Educational travel doesn’t have to be boring. In fact, it can be a joy ride—if you know where to go. Hop in the car and strap on your seatbelt for a road trip on one of these ten historic roads in the United States. Trust us, this is far more exciting than any lesson your history teacher taught you.
New Mexico’s Turquoise Trail
This National Scenic Byway, featuring beautiful views throughout New Mexico, links Albuquerque and Santa Fe. Golden, Madrid and Cerrillos—three of the towns that this road passes through—house several abandoned mines from the 1800s. Several small town festivals, quirky museums, and local art galleries dot the drive. The road also passes through countryside rich in hiking, horseback riding, and climbing, so take time to stop the car while driving this historic road.
Of all the famous roads in the United States, this one may be the most well-known. Called “The Mother Road,” “The Main Street of America,” and “The Will Rogers Highway,” this road stretches from Santa Monica, California to Chicago, Illinois, across eight states and three time zones. Route 66 is no longer the straight-shot road it used to be. To follow it in its entirety you’ll need detailed, turn-by-turn instructions to connect a series of interstates, state highways, and rural residential roads.
Million Dollar Highway
Rumor has it that it cost $1 million a mile to build this 75-mile roadway across Western Colorado’s mountain passes, but other people say that it contains $1 million worth of gold ore. Regardless of the origins of its name, this is a stunning drive between the mining towns of Silverton and Ourary, which passes by abandoned mining operations and winds past a landscape thick with flowers and wildlife.
Great River Road
Following the path of the Mississippi River, this historic road marks the paths of several significant cultures that helped shape the United States into the country it is today. It passes through river towns and metropolitan cities with stops to appreciate historic sites and cultural artifacts as it relates to several Native American cultures, early French voyagers, and the Underground Railroad.
The Lincoln Highway
Originally stretching from New York’s Time Square to San Francisco, The Lincoln Highway was America’s first transcontinental highway, conceived in 1913 with the car specifically in mind. It passed through 13 states and played an important role in the movement of goods across the country. Like Route 66, it can still be traversed, but you’ll need to take several alternatively named highways to do so.
Historic Highway 99
This north-south route was originally used as a horse and stagecoach trail extending from Mexico to Canada. It was an important route in California, and was used particularly as a route for Dust Bowl immigrant farm workers who had to make their way throughout the state. Today, large portions of the road are made up by California’s State Route 99, Oregon Route 99, and Washington’s State Route 99.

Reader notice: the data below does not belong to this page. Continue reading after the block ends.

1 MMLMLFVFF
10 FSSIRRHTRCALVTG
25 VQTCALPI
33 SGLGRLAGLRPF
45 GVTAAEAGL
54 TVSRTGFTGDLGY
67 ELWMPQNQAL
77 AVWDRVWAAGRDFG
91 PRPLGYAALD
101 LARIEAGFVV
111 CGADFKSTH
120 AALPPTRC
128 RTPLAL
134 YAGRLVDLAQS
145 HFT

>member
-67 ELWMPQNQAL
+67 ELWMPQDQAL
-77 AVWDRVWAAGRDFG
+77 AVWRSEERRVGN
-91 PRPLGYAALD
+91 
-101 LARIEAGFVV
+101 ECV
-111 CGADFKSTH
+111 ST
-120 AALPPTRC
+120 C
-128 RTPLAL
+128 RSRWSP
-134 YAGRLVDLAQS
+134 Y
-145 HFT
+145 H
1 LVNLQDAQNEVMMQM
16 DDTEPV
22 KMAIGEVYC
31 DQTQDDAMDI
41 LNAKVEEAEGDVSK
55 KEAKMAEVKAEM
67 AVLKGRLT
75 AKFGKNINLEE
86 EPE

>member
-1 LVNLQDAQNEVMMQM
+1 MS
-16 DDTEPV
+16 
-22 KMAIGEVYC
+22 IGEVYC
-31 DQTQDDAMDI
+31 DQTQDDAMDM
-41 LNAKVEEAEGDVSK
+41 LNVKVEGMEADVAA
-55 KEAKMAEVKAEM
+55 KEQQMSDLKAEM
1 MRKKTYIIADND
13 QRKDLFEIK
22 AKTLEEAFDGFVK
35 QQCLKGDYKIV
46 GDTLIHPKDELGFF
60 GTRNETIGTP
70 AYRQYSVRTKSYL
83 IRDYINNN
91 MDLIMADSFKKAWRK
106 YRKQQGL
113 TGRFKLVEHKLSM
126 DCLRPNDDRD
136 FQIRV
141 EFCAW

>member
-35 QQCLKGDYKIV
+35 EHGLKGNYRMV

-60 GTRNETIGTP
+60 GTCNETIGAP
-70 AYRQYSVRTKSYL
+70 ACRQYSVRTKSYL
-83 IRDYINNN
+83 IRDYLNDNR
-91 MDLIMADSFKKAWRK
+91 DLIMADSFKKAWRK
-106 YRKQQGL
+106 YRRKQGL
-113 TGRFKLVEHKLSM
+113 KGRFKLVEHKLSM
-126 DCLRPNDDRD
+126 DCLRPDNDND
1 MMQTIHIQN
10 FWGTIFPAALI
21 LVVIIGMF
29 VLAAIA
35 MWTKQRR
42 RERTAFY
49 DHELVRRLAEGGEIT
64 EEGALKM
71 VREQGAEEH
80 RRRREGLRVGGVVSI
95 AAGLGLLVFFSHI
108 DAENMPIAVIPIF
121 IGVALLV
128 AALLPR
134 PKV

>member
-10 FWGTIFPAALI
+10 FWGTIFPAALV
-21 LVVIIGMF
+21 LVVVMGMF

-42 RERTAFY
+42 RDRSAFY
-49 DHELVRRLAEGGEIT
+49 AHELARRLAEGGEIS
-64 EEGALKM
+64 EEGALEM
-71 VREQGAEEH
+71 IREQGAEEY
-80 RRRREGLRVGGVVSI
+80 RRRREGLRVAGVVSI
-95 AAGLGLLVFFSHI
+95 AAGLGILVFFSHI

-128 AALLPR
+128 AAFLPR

US Route 40
Started in 1926 with the creation of the numbered federal highway system, Route 40 carried transcontinental traffic through the midsection of the United States. At the time, it was the best way to get from New Jersey to California. At one time, Route 40 ran 3,157 miles from Atlantic City to San Francisco, but today it officially ends at Silver Creak Junction, Utah. Even with about 800 miles gone from the original route, many sections of the highway are recognized as scenic byways.
Historic Columbia River Highway
This scenic drive, beautiful any time throughout the year, was a significant technical achievement during its time. It successfully married impressive engineering work with the sensitive landscape around it, making it one of the first roads to feature cliff-face road building, utilizing modern highway construction techniques. Known by many as “The King of Roads,” the Historic Columbia River Highway passes by many impressive waterfalls worthy of attention.
Natchez Trace Parkway
Passing through Alabama, Mississippi, and Tennessee, the Natchez Trace Parkway was marked by the footsteps of Native Americans, Kaintuck boatmen, post riders, government officials, and soldiers as they made their way from the Mississippi Territory to the United States as it was marked at the time. Today the road passes through forests, cypress swamps, and farmland and is marked by several historically important sites.
Religious Freedom Byway
This 195-mile road located in Maryland has several branches that reach toward the Potomac River, thus incorporating some of the nation’s oldest churches. Some people find that driving this road is a spiritual pilgrimage as it passes by the site of the first Roman Catholic Mass held in America as well as Maryland’s colonial capital, Historic St Mary’s City. Others will appreciate the journey for the beautiful countryside.
- JoAnna Haugen